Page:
The soldier, who had been watching his opportunity, nay, straining every nerve to discover something that would show the man in his true colors, now gained his purpose. He discovered him in some deadly crime, with full proof of its commission; of this there is no doubt. But what that crime was, or whether committed at that time or on a former day, I declare I know not. Reports were various and contradictory. It was said, and believed, that the young baronet got his cue from a man who had once been a servant with Tibbers, and that he followed it out with such persistency, as to watch his enemy night and day till he made the discovery he wanted. I have examined this man oftener than once, and though he admits that "he has a sayan guid guess" what the offence was with which the captain charged Tibbers, he will not so much as give a hint concerning it; but, on the contrary, always try to mislead from one thing to another. This then is the first great blank in the

narrative, for I dare not even mention some of the reports that were current among the common people. But one day, as Tibbers was standing among his harvest workers, the young baronet and Mr. Alexander M'Gill, a friend of his, and a relation of my own, came briskly up to him on foot. He, suspecting some new outrage, drew close to his work-people, and thus addressed his determined persecutor, You had better refrain from any of your mad pranks to-day, spark; else, depend on it, I have those about me, will chastise you." "I don't regard these a pin," returned he; "but I am come today with a different intention, namely, to make you a full and final recompense for all the favors you have so liberally bestowed upon my late father and me.”

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"I have never done aught either to you or your father which the laws of my country will not support me in," said he; "and while I have the law on my side, I defy you, and will yet revisit all your outrages upon your head seven-fold."

"O, it is a noble thing, the law of our country," exclaimed the soldier; "it is that which protects the innocent against the fangs of the oppressor, and bestows the due awards of justice on the villain and the wretch. And now to that blessed and infallible establishment I cheerfully resign you, old fellow. I have you on the hip now, and may honor blast my name if I do not follow up my advantage till I see you strapped like a worrying colley!" The young baronet then with a face of the most inveterate exultation, stepped forward, and in an under voice informed Mr. Tibbers of something, appealing to M'Gill as a witness. The old fellow drew himself up with a shiver that shook his whole frame; his countenance changed into the blue and pallid hue of death, his jaws fell down, and his whole frame became rigid, and there he stood gazing on his accusers as if in the phrenzy of de

spair, until the malignant turned on his heel,, and desired his humbled enemy to go to dinner with what stomach he had.

This scene was witnessed by twenty people, although none of them heard the accusation. Tibbers spoke not a word; his spirit shrunk within him like that of a man going to execution. He drew his cloak closer about him, and hasted home to his house, in which were none but his two daughters. When there, he threw himself upon the bed, and exclaimed, "O, girls, I am ruined, I am ruined! I am gone! gone! gone! I am ruined and undone forever, and you are ruined and undone forever! We must fly from our country this night, this very night, or hide our faces where they can never be seen again! O death, death! I dare not cross your dark threshold of my own accord! And yet I would hide me in the depths of the grave."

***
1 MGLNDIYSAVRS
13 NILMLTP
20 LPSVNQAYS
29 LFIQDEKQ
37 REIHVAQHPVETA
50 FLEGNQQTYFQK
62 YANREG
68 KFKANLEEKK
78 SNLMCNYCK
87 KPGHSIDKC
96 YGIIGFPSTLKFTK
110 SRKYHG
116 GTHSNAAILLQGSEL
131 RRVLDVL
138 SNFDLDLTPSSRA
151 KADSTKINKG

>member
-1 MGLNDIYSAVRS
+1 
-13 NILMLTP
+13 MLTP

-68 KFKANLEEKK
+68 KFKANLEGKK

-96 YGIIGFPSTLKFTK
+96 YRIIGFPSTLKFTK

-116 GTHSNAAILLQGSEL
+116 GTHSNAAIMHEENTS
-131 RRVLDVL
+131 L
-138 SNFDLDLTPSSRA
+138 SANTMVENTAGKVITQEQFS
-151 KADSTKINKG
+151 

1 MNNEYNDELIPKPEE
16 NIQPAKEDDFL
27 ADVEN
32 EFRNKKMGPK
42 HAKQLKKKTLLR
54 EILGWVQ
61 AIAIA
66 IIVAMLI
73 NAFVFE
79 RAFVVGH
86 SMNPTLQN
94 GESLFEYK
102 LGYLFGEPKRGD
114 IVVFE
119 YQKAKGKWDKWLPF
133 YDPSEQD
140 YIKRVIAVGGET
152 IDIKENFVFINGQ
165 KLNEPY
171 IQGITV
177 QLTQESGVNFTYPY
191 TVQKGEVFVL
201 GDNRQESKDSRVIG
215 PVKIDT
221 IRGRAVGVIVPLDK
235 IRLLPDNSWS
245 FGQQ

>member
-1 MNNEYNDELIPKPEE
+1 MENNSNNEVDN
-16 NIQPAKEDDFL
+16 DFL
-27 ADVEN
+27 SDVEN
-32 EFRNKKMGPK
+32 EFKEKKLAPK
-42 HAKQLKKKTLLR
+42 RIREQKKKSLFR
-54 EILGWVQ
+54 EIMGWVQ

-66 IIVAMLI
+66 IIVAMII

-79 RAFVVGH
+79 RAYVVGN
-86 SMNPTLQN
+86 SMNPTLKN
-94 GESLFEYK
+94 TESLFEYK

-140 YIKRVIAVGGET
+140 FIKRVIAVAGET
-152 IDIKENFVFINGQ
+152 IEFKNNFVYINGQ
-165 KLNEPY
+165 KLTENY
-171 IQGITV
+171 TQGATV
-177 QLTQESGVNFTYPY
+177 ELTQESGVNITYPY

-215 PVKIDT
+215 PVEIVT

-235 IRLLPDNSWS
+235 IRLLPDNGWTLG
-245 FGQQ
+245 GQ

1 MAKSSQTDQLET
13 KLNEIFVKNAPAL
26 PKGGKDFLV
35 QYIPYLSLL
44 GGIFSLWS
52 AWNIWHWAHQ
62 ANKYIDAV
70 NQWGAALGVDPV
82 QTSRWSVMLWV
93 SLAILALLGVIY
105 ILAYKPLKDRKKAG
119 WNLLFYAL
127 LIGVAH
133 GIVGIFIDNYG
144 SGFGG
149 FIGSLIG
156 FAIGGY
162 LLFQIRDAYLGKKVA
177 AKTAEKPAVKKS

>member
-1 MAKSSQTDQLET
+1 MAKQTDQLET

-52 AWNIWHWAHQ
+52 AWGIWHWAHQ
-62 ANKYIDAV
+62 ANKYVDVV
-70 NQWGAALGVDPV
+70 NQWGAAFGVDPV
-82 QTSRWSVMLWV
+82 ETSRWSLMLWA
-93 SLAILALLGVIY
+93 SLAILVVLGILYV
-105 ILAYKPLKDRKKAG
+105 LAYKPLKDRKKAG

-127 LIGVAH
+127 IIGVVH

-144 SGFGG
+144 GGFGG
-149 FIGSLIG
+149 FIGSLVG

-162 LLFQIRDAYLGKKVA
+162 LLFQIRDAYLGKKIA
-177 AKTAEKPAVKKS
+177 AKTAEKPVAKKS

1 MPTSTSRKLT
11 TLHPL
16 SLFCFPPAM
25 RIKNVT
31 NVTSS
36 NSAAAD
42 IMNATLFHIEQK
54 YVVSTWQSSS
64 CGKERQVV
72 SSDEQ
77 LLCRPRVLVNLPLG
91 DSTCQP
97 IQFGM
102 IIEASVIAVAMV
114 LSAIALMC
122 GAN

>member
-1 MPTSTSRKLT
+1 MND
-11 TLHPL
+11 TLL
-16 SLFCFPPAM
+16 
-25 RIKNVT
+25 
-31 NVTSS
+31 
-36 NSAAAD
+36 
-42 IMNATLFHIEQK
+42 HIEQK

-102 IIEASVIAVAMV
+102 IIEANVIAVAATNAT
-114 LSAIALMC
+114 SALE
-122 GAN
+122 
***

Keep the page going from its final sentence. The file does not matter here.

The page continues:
In this way he continued raving on till towards the evening, and, as the girls declared afterwards, would tell them nothing, save that they were all three undone. At night he sent express for his attorney, who had conducted all his legal business, knew his parents, and was suspected to be even a greater villain than himself. The two consulted together the whole night, counted over a great deal of money, and early the next morning set off for the county town. The young baronet and Mr. M'Gill followed some hours after, as Tibbers well knew they would, to deliver him up into the hands of justice. But he was beforehand with them for that day, for when they arrived none of the functionaries were to be found, and nothing could be done.

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Tibbers must now have been put to his last shift; for it was perceived, that when the two gentlemen went up to the sheriff's house, that Tibbers was watching them; and as they returned disappointed, he immediately made up to them and desired to speak with them. At first,

they looked at him with disdain, mixed with abhorrence, as men look upon a reptile; but on hearing what he said, they retired with him into an angle of the church which stands in the middle of the main street, where all the three stood debating for nearly an hour. There were hundreds of eyes saw this; for it was market-day, and all their motions were well-remembered afterwards. They were manifestly entering into some agreement, for it was noted that the fiery and impatient soldier, after turning several times on his heel, as if to go away, at length held out his hand to Tibbers, which the latter, after a good deal of hesitation, struck, as people do on concluding a bargain. They went through the same motion a second and a third time, and then it appeared that the agreement was settled, for all the three went away together towards the river which runs not above.two bowshots from the spot where they were standing. They were seen to go all three into a boat by some people who were at that instant crossing the ferry to the market. The boat had a sail, and was managed by two seamen whom none of the party knew, and she immediately bore down the river before the wind.